Now we know how Newt Gingrich afforded all that stuff at Tiffany's.
So you know how the GOP's new Not Romney frontrunner Newt Gingrich implausibly claimed
that Freddie Mac had paid him $300,000 merely for his knowledge as a "historian" of housing? And you know how it turns out
that Gingrich was actually hired to wield his influence on behalf of the agency, despite his claim
to be a political outsider who has to have never done any lobbying? Well, it gets better:
Newt Gingrich made between $1.6 million and $1.8 million in consulting fees from two contracts with mortgage company Freddie Mac, according to two people familiar with the arrangement.
The total amount is significantly larger than the $300,000 payment from Freddie Mac that Gingrich was asked about during a Republican presidential debate on Nov. 9 sponsored by CNBC, and more than was disclosed in the middle of congressional investigations into the housing industry collapse.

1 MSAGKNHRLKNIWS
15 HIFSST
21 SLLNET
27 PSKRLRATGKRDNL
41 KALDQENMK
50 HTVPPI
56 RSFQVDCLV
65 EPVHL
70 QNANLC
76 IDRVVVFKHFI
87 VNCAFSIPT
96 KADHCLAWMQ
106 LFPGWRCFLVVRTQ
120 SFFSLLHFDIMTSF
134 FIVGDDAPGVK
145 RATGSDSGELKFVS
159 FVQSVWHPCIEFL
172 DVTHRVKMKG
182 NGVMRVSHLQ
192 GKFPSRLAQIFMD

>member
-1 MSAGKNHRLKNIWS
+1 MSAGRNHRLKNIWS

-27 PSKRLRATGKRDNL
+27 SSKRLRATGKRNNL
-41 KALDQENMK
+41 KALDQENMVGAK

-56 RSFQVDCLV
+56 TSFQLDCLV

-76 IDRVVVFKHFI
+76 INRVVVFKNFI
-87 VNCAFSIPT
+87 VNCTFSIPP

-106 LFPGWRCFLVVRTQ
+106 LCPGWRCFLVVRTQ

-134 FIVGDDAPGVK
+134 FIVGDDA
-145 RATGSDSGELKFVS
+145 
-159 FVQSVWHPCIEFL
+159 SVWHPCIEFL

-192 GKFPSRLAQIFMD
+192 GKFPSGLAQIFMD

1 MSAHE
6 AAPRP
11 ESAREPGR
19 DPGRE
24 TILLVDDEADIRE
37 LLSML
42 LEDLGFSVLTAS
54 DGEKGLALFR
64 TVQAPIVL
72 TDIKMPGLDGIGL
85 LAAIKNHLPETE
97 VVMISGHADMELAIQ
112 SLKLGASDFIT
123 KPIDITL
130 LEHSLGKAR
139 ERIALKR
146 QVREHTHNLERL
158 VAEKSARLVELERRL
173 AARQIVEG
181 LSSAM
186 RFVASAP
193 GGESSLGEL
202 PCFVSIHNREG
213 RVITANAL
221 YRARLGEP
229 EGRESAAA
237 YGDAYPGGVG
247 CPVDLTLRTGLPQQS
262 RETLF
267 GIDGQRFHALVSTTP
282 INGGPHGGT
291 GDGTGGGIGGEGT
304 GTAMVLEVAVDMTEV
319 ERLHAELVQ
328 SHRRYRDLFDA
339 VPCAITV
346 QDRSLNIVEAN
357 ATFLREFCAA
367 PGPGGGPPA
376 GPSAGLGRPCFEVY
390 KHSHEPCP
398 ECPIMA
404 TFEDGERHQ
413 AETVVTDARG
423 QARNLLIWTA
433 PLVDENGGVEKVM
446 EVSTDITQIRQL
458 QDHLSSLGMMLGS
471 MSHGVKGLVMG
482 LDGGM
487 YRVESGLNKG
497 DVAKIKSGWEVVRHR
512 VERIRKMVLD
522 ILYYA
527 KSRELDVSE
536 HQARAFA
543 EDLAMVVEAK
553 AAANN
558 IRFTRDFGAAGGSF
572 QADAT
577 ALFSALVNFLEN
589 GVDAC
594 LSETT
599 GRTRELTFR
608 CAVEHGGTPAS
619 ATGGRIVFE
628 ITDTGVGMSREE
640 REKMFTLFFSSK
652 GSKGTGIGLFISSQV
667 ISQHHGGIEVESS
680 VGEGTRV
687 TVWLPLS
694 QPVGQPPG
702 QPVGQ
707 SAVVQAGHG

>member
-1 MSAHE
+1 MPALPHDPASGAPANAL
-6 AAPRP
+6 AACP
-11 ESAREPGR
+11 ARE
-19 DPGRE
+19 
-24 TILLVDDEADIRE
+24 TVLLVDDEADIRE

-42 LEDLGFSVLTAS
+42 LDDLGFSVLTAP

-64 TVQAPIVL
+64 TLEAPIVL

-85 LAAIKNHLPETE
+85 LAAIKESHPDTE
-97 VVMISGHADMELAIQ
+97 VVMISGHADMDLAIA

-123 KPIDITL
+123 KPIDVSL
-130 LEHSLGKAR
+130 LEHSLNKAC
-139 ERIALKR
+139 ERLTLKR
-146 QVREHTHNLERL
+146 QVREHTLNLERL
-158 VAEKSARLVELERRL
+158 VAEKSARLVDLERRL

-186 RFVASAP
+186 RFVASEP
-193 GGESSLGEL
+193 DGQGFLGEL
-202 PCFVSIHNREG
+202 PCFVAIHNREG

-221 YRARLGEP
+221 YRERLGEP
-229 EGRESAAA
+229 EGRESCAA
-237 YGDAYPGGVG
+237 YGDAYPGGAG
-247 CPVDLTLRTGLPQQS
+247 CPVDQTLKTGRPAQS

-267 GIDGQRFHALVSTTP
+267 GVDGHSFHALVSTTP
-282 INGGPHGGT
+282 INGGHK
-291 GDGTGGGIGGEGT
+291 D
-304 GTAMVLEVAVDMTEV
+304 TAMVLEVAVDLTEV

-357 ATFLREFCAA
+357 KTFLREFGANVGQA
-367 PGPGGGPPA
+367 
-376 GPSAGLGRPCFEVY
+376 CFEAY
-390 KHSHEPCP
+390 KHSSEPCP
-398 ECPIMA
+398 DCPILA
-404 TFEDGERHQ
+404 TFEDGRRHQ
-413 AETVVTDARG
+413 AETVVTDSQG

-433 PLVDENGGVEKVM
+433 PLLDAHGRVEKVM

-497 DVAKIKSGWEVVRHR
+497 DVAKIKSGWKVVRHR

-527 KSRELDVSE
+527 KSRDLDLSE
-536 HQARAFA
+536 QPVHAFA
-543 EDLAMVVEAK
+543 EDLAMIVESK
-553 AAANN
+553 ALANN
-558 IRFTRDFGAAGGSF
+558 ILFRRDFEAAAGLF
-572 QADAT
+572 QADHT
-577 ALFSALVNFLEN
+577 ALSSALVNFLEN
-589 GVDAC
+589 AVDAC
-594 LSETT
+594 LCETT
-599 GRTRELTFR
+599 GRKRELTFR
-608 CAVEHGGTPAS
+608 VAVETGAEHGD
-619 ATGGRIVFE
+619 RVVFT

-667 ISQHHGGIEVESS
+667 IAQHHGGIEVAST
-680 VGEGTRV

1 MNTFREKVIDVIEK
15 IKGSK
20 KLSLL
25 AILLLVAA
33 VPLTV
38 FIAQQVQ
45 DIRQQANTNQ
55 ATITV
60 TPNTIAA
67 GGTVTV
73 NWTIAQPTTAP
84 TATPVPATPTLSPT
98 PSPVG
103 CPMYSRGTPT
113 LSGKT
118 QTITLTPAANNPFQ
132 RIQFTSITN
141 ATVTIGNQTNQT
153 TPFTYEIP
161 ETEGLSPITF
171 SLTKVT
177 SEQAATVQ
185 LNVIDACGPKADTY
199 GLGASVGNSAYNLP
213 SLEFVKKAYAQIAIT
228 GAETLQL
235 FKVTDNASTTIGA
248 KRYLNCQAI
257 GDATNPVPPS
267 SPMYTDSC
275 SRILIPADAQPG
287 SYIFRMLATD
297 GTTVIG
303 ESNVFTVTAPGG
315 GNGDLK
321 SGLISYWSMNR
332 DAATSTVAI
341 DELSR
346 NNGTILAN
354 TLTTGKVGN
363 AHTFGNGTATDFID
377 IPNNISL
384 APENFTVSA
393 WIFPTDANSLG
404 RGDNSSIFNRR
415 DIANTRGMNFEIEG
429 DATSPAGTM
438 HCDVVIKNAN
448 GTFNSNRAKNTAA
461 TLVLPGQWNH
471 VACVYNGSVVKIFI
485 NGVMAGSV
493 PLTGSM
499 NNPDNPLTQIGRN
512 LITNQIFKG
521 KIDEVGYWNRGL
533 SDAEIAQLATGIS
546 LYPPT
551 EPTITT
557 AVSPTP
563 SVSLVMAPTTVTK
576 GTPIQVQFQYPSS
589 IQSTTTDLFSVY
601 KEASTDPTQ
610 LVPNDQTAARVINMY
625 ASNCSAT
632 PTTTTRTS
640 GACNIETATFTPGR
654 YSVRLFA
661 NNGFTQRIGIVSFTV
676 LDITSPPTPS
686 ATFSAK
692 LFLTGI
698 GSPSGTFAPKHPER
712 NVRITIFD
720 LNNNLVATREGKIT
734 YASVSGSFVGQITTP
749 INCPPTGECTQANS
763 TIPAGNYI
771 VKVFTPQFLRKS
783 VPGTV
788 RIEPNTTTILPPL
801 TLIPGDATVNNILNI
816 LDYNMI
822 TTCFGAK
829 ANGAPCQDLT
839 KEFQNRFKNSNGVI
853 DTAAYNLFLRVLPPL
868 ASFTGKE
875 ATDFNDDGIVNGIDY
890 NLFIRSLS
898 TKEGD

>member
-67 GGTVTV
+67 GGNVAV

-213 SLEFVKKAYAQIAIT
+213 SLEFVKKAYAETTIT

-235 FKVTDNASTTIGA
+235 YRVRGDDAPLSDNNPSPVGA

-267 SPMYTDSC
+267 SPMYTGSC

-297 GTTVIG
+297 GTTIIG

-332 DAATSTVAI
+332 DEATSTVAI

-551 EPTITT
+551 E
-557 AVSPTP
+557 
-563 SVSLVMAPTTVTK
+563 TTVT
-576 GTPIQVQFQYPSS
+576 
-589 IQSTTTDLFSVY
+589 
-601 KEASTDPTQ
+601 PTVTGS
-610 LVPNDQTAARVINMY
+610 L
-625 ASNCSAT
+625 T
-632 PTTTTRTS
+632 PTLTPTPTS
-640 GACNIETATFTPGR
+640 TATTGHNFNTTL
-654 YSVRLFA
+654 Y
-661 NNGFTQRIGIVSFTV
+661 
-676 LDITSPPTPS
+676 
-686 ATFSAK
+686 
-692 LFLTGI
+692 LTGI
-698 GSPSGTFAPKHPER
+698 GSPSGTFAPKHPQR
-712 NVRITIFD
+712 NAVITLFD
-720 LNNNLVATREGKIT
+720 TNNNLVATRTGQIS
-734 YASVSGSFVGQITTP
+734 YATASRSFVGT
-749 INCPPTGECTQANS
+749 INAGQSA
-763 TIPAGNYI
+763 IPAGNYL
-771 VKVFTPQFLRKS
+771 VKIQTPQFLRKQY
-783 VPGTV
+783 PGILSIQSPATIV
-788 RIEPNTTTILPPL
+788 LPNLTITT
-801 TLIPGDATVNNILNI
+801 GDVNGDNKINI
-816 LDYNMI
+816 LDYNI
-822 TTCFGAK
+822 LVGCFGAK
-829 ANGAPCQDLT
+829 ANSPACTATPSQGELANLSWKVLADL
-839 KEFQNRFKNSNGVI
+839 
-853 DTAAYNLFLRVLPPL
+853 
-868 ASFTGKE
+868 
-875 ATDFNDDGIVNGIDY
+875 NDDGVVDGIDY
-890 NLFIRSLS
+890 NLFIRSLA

Gingrich’s business relationship with Freddie Mac spanned a period of eight years. When asked at the debate what he did to earn a $300,000 payment in 2006, the former speaker said he “offered them advice on precisely what they didn’t do,” and warned the company that its lending practices were “insane.” Former Freddie Mac executives who worked with Gingrich dispute that account.
Gingrich’s first contract with the mortgage lender was in 1999, five months after he resigned from Congress and as House speaker, according to a Freddie Mac press release.
Now that Freddie Mac has become part of the Republican narrative absolving conservatives of any of the blame for the financial crisis and housing bubble, Newt Gingrich is running away from his past as fast as he can. Unfortunately for Newt, that's not very fast.